The Parktown Boys safety bell: Breaking the silence around abuse
On 11 October 2020, family, staff and child protection advocates stood in the pouring rain to honour the ‘Parktown Boys 23’, the victims of water polo coach Collan Rex’s years of sexual abuse, as they rang the school’s safety bell for the first time. But, as with everything related to this case, getting their voices heard and seeing meaningful change proved to be a battle, one that for some was just too hard to face.
There shouldn’t have been anything controversial about the launch of the Parktown Boys’ High School Safety Bell. The goal of the event was healing and hope, an opportunity to honour the courage of sexual abuser Collan Rex’s victims and confirm the school and boarding house’s commitment to ending the practice of initiation. It was also an opportunity to say thank you to those who supported the Parktown 23 and their families through the trial.
The beautiful ship’s bell, now mounted on the wall outside Druce Hall, the school’s boarding house, with the inscription “In memory of every boy who ever got hurt in boarding. Going forwards may no boy ever get hurt again” was donated by Michelle Hobkirk, a former member of the School Governing Body (SGB) and co-founder of Mothers Against Abuse (MAA). An emotional Hobkirk dedicated the bell to the Parktown 23 and the 40 boys who had been witness to Rex’s abuse. She held the list of names while she spoke, not naming them for their protection and privacy but confirming they were known and cared for. As guests of honour, they were given the opportunity to ring the bell first.
It was the boys’ courage that was most on display, courage applauded by all the invited guests, including the school’s headmaster Malcolm Williams, who also represented the SGB at the gathering.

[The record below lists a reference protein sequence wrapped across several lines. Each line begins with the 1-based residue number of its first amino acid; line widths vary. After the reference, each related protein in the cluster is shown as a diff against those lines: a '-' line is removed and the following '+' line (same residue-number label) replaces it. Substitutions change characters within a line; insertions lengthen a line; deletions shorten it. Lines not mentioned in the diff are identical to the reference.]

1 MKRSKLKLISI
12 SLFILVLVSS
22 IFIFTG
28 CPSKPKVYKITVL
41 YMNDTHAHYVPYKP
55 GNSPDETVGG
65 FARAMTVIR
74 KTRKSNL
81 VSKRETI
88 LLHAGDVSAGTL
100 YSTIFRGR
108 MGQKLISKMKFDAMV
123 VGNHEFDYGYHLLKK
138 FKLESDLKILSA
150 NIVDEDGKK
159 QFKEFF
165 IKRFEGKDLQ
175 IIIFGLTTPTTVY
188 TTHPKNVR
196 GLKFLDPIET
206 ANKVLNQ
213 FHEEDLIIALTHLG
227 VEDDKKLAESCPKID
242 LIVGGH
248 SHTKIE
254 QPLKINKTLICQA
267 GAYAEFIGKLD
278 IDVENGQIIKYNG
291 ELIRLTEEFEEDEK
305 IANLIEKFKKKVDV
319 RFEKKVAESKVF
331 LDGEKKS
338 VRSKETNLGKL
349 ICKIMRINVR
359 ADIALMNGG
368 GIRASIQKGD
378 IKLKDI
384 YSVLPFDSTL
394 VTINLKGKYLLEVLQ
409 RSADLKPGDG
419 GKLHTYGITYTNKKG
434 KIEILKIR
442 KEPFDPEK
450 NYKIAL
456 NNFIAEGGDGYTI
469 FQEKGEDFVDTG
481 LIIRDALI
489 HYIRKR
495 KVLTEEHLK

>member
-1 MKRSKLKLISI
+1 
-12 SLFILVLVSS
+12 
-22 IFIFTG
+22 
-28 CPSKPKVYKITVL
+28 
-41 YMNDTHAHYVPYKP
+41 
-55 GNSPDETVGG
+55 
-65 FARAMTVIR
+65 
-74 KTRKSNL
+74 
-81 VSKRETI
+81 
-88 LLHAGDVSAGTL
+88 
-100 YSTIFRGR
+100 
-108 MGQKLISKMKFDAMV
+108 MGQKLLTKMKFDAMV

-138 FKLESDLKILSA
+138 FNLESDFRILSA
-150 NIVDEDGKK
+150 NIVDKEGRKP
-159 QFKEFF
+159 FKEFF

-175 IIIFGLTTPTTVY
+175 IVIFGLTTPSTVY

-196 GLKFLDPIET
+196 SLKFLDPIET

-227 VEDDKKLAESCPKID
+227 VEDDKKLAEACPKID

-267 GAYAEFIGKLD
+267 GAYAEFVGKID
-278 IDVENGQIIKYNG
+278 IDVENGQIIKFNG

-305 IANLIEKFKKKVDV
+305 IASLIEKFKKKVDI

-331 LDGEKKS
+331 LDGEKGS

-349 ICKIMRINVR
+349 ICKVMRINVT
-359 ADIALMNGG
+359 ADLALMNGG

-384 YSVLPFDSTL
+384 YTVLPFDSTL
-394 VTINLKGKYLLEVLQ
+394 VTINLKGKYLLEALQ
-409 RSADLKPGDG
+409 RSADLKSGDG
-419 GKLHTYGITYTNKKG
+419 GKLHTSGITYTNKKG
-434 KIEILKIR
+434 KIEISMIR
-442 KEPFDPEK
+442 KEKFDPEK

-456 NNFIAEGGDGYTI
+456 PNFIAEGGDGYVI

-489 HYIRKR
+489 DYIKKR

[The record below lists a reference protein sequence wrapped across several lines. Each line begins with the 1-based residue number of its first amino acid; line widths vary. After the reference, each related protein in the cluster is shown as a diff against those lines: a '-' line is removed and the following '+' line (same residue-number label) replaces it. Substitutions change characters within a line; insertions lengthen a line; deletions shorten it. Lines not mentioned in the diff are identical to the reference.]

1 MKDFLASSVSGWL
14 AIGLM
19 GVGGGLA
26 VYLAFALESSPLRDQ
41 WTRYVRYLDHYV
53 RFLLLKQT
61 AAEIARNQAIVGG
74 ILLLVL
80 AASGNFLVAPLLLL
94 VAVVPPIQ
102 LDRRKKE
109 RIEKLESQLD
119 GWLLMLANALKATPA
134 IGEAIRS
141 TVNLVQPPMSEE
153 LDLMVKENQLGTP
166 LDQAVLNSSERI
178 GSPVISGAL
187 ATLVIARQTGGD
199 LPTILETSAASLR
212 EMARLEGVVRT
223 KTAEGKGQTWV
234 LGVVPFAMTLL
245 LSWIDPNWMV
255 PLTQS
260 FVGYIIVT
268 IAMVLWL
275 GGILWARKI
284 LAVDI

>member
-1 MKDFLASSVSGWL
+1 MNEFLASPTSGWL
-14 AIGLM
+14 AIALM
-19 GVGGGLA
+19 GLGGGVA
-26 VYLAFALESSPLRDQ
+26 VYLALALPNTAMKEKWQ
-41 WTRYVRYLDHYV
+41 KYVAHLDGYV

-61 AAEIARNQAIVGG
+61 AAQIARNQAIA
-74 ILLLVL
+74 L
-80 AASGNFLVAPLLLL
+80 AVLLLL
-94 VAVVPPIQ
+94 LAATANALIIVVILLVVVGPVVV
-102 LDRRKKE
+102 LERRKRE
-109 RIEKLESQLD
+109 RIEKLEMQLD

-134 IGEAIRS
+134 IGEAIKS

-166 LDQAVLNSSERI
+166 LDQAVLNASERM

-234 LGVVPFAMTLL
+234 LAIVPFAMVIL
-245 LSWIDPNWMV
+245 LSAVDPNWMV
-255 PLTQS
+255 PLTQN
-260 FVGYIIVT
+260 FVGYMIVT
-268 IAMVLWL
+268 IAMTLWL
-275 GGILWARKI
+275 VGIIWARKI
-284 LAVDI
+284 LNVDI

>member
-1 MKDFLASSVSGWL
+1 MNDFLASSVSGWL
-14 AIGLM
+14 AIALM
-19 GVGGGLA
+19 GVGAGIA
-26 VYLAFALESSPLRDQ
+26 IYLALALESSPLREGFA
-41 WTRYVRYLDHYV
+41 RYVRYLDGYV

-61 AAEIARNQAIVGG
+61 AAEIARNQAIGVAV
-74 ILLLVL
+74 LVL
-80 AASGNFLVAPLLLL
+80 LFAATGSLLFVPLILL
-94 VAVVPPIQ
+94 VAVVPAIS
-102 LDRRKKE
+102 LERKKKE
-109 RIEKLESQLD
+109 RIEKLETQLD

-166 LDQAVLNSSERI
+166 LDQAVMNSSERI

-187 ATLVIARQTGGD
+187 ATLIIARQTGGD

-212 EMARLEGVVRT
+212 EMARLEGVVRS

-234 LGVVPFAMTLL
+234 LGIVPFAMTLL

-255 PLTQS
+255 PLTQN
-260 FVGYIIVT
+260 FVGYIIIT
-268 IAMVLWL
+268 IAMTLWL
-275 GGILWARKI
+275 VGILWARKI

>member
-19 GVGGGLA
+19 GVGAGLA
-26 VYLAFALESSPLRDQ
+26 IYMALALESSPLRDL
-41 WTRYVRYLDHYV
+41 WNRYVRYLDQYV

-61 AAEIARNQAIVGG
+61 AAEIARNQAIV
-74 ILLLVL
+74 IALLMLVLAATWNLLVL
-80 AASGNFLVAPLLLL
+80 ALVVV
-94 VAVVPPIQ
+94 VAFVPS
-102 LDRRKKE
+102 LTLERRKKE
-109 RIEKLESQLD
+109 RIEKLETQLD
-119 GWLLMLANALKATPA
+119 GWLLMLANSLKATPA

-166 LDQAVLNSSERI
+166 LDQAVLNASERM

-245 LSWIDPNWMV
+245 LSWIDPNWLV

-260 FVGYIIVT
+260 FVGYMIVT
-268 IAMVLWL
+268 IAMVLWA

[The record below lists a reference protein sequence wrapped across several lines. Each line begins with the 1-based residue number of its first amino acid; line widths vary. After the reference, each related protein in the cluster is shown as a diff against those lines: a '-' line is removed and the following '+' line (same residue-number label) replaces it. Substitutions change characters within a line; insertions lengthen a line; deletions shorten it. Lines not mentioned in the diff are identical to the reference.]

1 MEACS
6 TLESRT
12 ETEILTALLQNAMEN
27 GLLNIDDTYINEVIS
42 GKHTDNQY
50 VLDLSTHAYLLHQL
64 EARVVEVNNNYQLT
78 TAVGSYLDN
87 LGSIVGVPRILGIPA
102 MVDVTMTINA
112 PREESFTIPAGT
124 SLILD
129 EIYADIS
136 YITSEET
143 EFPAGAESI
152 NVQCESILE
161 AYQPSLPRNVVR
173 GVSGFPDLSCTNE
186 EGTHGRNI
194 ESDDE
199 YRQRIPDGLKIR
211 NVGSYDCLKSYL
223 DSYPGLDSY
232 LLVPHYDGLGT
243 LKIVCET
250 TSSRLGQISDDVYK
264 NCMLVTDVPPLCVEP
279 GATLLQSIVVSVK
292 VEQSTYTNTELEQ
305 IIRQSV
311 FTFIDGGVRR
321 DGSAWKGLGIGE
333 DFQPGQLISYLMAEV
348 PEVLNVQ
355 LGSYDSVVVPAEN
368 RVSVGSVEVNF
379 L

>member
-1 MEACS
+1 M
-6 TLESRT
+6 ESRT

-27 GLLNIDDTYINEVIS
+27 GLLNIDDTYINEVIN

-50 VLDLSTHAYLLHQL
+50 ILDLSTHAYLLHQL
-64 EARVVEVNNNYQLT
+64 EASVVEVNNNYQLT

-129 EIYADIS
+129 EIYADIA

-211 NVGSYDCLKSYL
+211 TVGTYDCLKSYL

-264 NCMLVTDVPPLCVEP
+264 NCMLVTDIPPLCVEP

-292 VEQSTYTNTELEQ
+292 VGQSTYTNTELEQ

Addressing the gathering, Williams — who a few days later would be fired for his role in the death of Grade 8 pupil Enock Mpianzi earlier this year — described the event as an opportunity “to recognise and commend all of our young men for their courage in speaking out against the injustices done to them and then following through in most trying and difficult circumstances, including in the case itself”. He commended their fortitude and resilience saying “we are proud of you”, and “we hope that this ceremony will be a small part of your ongoing healing process and moving forward”.
It was a sentiment echoed by the boys themselves. One of the Parktown 23, who asked not to be named, described the bell ringing ceremony as a “hard experience” but also “a significant opportunity for closure and facing the trauma” they had experienced. He affirmed the determination it took for the boys and their families to be present and how, for many, the goal was to see change in the school.
This commitment was supported by Jason Dally, also one of the 23, who spoke on behalf of the boys. He described the ceremony as a moment for “honouring the heroes who spoke out” and ensuring that, in future, pupils who exited from Grade 12 would be old boys who had earned respect, who had not bullied others and who had not been afraid to tell the truth when things were wrong.
According to boarding master Chris Bossert, the bell will help create a legacy of boys committed to no initiations.
It is a goal the school is translating into an annual ritual. In future, the bell will be rung twice by each boy in the boarding house: by all Grade 8s as they enter the boarding house as a pledge they will not participate in initiations and will speak up if subjected to such practises (or if they see anyone else abused), and then in Grade 12 to confirm they kept their promise. The names of all boys who ring the bell will be kept in a register as proof of their commitment.